The other choice is to be scared. Following God is scary, it requires us to get out the boat and walk on water. That is, we have to get out of comfort zone and do things we think are impossible for us. God challenges us, stretches us and calls us to do things that we think are way beyond us. The only assurance we have is His presence and He tells us, that is enough.

Personally I've chosen to be scared, which is why, at the church camp, I preached my first sermon—all seven minutes of it! A few years ago this would have been completely impossible but God has been doing a work in my life and He is not finished yet.

So in your Christian walk, do you want to be bored or scared?

There are no other options...

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Thursday, October 08, 2009

Book Review : Sing and don't cry

Sing, and don't cry : a Mexican journal (Transit Lounge, 2005) is Cate Kennedy's biographical account of her time with a rural development organization in Queretaro, Mexico called URAC (the Regional Union for the Support of Peasant Farmers). Cate explains in one brief sentence how this came about. "Less than a year ago, restless for a new challenge, Phil and I had applied to do a volunteer stint anywhere in the world, and the dice have rattled in the cup and tossed us here in Mexico." It proved to a life changing experience.

Cate arrives in Mexico barely able to speak Spanish and is initially assigned the task of working with the URAC's community bank program. URAC provides a community bank where members can both borrow and save money. She learns there are five things which are considered essential to life and therefore worth getting into debt for. These are medicine, education, home improvements, fiestas (celebrations) and pilgrimages. These five things form the backbone of the book as Cate discusses them in much detail. The book is filled with vivid descriptions which convey not only the sights and sounds of rural Mexico but also the heartbeat of the place. You feel like you are there.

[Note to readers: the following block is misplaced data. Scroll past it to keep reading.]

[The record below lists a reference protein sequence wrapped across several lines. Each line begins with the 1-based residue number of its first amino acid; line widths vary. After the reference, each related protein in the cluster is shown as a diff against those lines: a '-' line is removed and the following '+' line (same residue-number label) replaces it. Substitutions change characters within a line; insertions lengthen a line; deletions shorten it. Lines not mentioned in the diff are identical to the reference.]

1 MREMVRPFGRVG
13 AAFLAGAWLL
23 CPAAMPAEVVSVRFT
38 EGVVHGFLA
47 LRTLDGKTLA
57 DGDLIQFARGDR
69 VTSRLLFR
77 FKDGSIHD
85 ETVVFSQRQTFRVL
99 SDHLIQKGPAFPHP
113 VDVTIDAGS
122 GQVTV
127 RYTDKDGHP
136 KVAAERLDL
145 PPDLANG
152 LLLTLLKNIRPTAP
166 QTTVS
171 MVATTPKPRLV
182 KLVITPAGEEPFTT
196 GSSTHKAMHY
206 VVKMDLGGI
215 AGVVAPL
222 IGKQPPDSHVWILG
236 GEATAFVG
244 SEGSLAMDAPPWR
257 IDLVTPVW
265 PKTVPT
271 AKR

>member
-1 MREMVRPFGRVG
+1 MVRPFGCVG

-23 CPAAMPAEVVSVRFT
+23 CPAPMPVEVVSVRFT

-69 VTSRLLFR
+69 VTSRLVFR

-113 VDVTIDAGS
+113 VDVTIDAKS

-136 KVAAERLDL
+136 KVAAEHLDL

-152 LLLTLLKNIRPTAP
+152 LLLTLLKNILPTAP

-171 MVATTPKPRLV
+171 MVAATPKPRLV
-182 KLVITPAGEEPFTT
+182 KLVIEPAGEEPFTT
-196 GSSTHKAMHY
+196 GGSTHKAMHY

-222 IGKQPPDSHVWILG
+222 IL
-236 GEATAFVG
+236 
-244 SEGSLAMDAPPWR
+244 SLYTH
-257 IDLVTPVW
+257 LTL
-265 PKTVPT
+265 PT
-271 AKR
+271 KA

Cate willingly opens her heart to the Mexican people and in her two year placement learns not only the language and customs of these people but also their values. She finds herself confronted with a value system vastly different to the one she knew in Australia. A value system based on what is sometimes referred to as 'social capital' where community, participation and human contact are considered valuable which is why fiestas and pilgrimages are so important to them.